(see the complete Trang Island itinerary)
We flew early on Air Asia from Bangkok and at the Trang airport we found no taxis to take into town. Two tour booths were herding arrivals into vans for the transfer or selling complete package transfers to the islands: a van to the appropriate port plus a longtail boat to the chosen island. The price was about $30USD per person, around 800-900 baht. That seemed like too much and we circled the wagons with a couple from Europe and decided to pay the 90 baht for just a transfer into Trang Town to the area near the railway station. From there we booked a transfer package ourselves for 450 each to Koh Kradan (350 for the two going to Koh Mook on the same longtail boat) with Gift at Andaman Island Tour and Travel (66/8 Satanee Rd, Trang, near train station, 089-647-2964). (She also gave us a good price for a place on Koh Libong which we would later call and commit to.)
The people from the airport were a bit angry at the tour operator, basically for breaking their airport lock on the price gouging. (We were told the two booths operating there are essentially the same company or at least in agreement on the price.)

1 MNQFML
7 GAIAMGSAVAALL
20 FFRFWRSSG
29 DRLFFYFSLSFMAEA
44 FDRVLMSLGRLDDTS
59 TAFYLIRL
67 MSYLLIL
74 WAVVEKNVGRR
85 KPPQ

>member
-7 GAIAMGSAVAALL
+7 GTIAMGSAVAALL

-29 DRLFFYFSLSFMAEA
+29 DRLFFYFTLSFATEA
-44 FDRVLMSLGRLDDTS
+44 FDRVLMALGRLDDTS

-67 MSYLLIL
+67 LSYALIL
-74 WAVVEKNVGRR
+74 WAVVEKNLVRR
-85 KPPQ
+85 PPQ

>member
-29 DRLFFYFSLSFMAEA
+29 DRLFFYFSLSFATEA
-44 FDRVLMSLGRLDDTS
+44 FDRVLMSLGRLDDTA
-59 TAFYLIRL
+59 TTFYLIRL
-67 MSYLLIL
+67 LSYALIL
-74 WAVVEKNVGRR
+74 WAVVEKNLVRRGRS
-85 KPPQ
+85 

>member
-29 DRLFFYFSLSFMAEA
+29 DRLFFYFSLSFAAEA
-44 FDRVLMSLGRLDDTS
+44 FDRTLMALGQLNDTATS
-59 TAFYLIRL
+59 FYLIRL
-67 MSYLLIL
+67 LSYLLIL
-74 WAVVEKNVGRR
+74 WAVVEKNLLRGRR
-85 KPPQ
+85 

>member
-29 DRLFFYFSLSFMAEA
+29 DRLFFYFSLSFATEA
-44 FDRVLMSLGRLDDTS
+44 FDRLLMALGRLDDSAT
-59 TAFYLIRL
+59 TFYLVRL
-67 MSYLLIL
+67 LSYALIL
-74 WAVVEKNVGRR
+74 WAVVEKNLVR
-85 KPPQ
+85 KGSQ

The van took almost an hour to Kuantungku Port where we boarded a longtail boat. We stopped at Koh Mook to drop off the other couple, and there in the bay was quite the crowd floating in the midday sun, strolling the beach. When we disembarked on the beach of Kradan Island a short time later, we saw a much longer stretch of sand, an island lower to the water, and a smattering of beachgoers. Unfortunately, we had to carry our bags to the end of the island as the boatman dropped us and the one passenger destined for the midrange Kradan Beach Resort right in front of her accommodations.
Koh Kradan National Park area consisted of a couple of rows of dorm rooms, a pavilion, two concrete bathhouses, and several semi-permanent park tents. Tent camping is allowed (see next post on What You’ll Find in Koh Kradan). The jungle rose steeply behind it all on a steep hill and the beach ran right along the front of it. The beach and rocky hill closed in on each other at the southern end of the camp so that the only way to continue walking south of there was to enter the water or sneak past the rock outcrop at low tide. At the beach a swing dangled from one of the trees that hung out over the water. On concrete pilings tucked right up against the steep hill, were the beginnings of villas. The park manager told us they had been started 10 years ago and never completed. A pity.
We checked in and pitched our tent, right next to the beach. In the evening we had a view of the east so the sunset was a short trek across the island. But also worthy of watching was the reflection of the sunset in the clouds to the east and their reflections on the still waters.
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